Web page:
In patients who responded to immunotherapy, brain biopsy revealed gliosis and perivascular lymphocytic infiltration similar to findings described in patients with nonvasculitic autoimmune inflammatory meningoencephalitis.40 Brain biopsy should be considered in patients with an atypical dementia syndrome that is suspected to have a nondegenerative etiology but lacks objective evidence of autoimmunity. The 4 immunotherapy-responsive patients who had pathologic findings consistent with Alzheimer disease with amyloid angiopathy were especially informative. It is conceivable that 2 etiologic processes contributed to their cognitive impairment or, alternatively, that immunotherapy suppressed the amyloid angiopathy or an inflammatory component early in the course of an evolving neurodegenerative disorder.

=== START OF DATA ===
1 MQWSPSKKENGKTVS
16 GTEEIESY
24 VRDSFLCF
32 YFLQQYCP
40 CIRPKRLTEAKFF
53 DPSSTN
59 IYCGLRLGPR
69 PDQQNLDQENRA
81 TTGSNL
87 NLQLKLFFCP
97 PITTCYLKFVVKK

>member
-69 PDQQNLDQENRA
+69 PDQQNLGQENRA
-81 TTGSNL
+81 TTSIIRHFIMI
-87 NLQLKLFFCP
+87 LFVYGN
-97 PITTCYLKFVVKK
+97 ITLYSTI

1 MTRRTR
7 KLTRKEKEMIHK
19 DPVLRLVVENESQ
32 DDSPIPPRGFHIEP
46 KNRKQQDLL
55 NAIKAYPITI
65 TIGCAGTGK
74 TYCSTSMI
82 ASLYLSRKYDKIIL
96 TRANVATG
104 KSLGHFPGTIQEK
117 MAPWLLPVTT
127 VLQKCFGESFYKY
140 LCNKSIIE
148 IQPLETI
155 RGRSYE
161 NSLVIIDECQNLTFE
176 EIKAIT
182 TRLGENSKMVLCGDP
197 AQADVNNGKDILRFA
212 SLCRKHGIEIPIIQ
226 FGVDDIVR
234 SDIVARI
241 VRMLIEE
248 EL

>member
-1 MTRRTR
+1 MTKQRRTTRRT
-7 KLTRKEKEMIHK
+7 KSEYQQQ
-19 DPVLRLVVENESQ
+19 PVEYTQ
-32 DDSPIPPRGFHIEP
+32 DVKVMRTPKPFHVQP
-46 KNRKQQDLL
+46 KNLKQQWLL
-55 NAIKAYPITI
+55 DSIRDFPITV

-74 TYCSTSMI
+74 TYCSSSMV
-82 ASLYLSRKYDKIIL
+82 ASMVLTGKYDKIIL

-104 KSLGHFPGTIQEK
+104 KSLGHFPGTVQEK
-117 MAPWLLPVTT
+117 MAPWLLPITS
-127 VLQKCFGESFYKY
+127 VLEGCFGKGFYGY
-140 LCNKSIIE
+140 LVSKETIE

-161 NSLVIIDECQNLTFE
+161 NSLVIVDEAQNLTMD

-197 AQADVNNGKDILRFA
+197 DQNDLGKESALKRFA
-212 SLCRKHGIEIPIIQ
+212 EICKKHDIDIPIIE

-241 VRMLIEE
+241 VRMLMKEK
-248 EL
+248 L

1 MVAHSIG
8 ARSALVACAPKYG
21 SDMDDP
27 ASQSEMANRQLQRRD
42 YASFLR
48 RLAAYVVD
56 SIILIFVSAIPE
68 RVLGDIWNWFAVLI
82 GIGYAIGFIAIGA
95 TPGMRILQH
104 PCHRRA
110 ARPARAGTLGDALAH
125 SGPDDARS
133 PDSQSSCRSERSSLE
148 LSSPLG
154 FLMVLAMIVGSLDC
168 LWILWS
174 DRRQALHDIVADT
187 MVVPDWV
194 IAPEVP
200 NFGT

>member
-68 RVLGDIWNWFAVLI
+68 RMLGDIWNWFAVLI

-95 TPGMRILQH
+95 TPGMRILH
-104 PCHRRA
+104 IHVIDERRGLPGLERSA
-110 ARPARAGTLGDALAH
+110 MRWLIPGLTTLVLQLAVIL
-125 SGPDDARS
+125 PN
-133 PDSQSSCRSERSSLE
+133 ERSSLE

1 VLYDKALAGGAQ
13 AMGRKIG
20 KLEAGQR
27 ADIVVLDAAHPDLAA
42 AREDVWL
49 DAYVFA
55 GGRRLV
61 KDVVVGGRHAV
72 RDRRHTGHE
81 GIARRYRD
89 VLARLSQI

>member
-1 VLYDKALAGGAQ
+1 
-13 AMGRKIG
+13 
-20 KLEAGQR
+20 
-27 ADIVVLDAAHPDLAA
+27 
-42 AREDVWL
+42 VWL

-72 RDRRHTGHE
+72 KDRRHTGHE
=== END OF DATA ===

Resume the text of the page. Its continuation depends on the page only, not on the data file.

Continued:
Detection of neural antibodies, especially neuron-specific cation channel complex autoantibodies, was another laboratory-based clue predicting a favorable response to immunotherapy. We identified autoantibodies targeting the VGKC complex, voltage-gated calcium channels, or a neuronal AChR in 43% of responders and 10% of nonresponders. These findings justify a comprehensive serologic evaluation for neural autoantibodies in investigating a patient with suspected neurodegenerative dementia who has any atypical features. Cognitive impairment is a recognized association of several neuron-specific autoantibodies: the VGKC complex,6,41 the NMDA receptor,8 and neuronal AChR antibodies.7 Because neoplasia is found in 33% to 80% of seropositive patients,6,42 detection of these autoantibodies justifies a search for cancer. In the current study, cancer was identified in 3 seropositive patients: 1 with multiple myeloma, 1 with colonic adenocarcinoma, and 1 with small cell lung carcinoma. Thus, the detection of a neuron-specific autoantibody in a patient with autoimmune dementia may lead to the diagnosis of an unsuspected neoplasm.